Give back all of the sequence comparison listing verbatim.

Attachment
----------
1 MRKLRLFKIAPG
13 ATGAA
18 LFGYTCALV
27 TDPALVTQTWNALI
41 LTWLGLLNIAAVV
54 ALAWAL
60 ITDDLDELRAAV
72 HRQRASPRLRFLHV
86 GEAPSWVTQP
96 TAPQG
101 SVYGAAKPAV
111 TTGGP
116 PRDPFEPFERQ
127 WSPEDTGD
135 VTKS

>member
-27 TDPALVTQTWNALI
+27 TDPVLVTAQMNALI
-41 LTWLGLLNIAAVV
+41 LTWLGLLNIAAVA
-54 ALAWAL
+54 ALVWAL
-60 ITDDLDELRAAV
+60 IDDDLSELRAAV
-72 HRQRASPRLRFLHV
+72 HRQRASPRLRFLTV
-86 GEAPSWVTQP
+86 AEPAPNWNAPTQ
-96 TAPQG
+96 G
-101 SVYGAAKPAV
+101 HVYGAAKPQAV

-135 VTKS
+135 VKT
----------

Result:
1 MRKLRLFKIAPG
13 ATGAA
18 LFGYTCALV
27 TDPALVTQTWNALI
41 LTWLGLLNIAAVV
54 ALAWAL
60 ITDDLDELRAAV
72 HRQRASPRLRFLHV
86 GEAPSWVTQP
96 TAPQG
101 SVYGAAKPAV
111 TTGGP
116 PRDPFEPFERQ
127 WSPEDTGD
135 VTKS

>member
-27 TDPALVTQTWNALI
+27 TDPVLVTAQMNALI
-41 LTWLGLLNIAAVV
+41 LTWLGLLNIAAVA
-54 ALAWAL
+54 ALVWAL
-60 ITDDLDELRAAV
+60 IDDDLSELRAAV
-72 HRQRASPRLRFLHV
+72 HRQRASPRLRFLTV
-86 GEAPSWVTQP
+86 AEPAPNWNAPTQ
-96 TAPQG
+96 G
-101 SVYGAAKPAV
+101 HVYGAAKPQAV

-135 VTKS
+135 VKT